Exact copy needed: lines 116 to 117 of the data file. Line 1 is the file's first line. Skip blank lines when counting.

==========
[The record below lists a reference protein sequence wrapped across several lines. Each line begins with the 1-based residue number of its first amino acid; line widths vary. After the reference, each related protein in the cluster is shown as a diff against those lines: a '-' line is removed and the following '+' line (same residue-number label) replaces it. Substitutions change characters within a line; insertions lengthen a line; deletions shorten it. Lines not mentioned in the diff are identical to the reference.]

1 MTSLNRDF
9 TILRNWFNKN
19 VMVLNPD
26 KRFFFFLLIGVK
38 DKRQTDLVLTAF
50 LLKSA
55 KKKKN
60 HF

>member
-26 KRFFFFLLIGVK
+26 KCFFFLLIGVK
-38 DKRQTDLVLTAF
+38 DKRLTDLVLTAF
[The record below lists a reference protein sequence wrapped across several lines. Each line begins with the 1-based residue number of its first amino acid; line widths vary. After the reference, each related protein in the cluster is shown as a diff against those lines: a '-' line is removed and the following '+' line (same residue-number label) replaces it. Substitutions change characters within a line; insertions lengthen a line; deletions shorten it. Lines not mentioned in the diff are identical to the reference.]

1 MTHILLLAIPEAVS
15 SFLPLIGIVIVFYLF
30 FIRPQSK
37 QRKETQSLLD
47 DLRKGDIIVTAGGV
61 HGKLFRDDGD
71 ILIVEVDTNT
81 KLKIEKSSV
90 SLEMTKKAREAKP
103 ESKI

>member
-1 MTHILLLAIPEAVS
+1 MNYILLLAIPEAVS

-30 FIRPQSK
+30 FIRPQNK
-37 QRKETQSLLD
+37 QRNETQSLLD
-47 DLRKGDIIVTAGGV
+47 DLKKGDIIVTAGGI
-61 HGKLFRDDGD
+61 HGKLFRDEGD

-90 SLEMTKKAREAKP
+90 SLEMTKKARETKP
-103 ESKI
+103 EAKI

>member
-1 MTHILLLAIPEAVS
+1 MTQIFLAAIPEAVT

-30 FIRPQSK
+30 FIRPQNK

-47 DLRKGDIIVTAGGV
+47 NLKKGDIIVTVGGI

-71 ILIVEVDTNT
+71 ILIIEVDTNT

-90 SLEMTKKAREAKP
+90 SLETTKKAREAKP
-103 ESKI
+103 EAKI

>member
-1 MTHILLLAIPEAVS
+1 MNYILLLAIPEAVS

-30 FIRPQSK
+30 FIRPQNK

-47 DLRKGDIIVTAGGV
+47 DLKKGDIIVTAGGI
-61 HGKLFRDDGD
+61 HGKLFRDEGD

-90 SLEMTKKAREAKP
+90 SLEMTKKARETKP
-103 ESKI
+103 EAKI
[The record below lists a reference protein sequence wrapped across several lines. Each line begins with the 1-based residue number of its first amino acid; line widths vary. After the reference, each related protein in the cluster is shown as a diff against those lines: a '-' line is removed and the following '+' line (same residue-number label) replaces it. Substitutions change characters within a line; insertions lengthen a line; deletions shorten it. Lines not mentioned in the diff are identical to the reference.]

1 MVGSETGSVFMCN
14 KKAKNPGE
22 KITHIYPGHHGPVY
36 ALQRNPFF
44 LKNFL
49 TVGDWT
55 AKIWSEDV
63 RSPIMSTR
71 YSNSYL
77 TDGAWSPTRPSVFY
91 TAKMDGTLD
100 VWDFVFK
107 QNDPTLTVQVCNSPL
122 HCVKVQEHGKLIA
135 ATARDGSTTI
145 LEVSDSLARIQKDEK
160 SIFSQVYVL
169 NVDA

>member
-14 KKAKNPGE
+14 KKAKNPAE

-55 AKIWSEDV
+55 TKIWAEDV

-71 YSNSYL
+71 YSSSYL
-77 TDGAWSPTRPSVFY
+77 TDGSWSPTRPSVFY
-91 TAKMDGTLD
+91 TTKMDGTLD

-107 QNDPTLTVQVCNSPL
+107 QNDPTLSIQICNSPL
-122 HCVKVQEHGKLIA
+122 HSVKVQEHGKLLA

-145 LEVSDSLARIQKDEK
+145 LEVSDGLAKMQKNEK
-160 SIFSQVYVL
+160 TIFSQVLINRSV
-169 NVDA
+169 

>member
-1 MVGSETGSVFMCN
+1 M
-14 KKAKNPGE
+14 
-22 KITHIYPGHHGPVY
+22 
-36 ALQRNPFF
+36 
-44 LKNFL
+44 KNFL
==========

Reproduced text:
-44 LKNFL
+44 KNFL